No. We don’t barter ad sales for writing stories. We separate advertising from editorial for two important reasons.

The first is that the singular job of the editorial department is to build a large and attractive audience (our readers) and to do that they need complete freedom to write about what they feel will get more people to read the paper. This benefits all advertisers because the larger the audience, the more people advertisers ads reach. We feel strongly that editorial must be completely independent from advertising to build a large and attractive audience.

The second is that to be fair to all of our advertisers, large and small, we can’t give special treatment in editorial to any of them. For us it’s very important that all advertisers from our largest to our smallest are treated with respect and dignity.

We feel strongly that to give our advertisers the most value we can, we need to build the largest audience and treat all advertisers the same. This way everyone wins.

You left me out of your listing for my kind of business, event or place.
Many times to publish lists of things to do or places to go and while we do the best we can we always forget something or some place. Many times we forget places that advertise with us. That’s because our editorial department gives no preference to advertisers and forgets to mention them as often as they forget to mention a place that doesn’t advertise. Please know it’s not on purpose. It takes a huge team to put together the paper each week and though we strive to be perfect, we are not. If we do leave you out of a list please contact us and let us know. Usually in stories where we list a lot of thing or places we give a contact email address in case you were missed. Send an email to that address (if the story does not include one, email news@hippopress.com. We can’t undo the mistake, but we can make sure we don’t miss you in the future and depending on the subject, time of year and circumstances, publish an update to the list in the next issue.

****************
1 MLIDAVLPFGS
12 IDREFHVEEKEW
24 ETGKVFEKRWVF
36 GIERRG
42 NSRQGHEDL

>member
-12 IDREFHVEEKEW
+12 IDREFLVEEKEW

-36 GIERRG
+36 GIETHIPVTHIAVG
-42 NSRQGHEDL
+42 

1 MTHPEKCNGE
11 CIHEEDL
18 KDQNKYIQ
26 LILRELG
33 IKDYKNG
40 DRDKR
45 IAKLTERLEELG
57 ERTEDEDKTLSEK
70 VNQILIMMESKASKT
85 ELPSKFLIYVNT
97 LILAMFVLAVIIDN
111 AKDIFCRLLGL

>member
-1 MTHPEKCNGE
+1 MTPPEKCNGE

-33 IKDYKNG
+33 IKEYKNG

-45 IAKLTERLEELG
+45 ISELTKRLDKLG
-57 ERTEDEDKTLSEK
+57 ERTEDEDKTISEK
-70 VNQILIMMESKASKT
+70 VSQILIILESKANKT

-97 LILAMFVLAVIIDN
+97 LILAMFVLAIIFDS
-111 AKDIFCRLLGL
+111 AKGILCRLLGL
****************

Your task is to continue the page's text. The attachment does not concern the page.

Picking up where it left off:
What is the Hippo’s political point of view?
Our editorial staff is prohibited from displaying any political affiliations, such as putting political bumper stickers on their vehicles or political lawn signs in their yards.

Our editorial staff is headed by an editor who has complete discretion over specific editorial content. The publisher is not a member of the editorial department and does not pick and choose specific things to cover. The publisher, however, is involved in shaping general editorial policies, including what subjects and geographic areas to write about.

We have no editorial board and do not – and never have – take political positions on candidates or community issues. The publisher does write a weekly “Publisher’s Note” and this column reflects his views and not necessarily those of the rest of the ownership group or the editorial staff.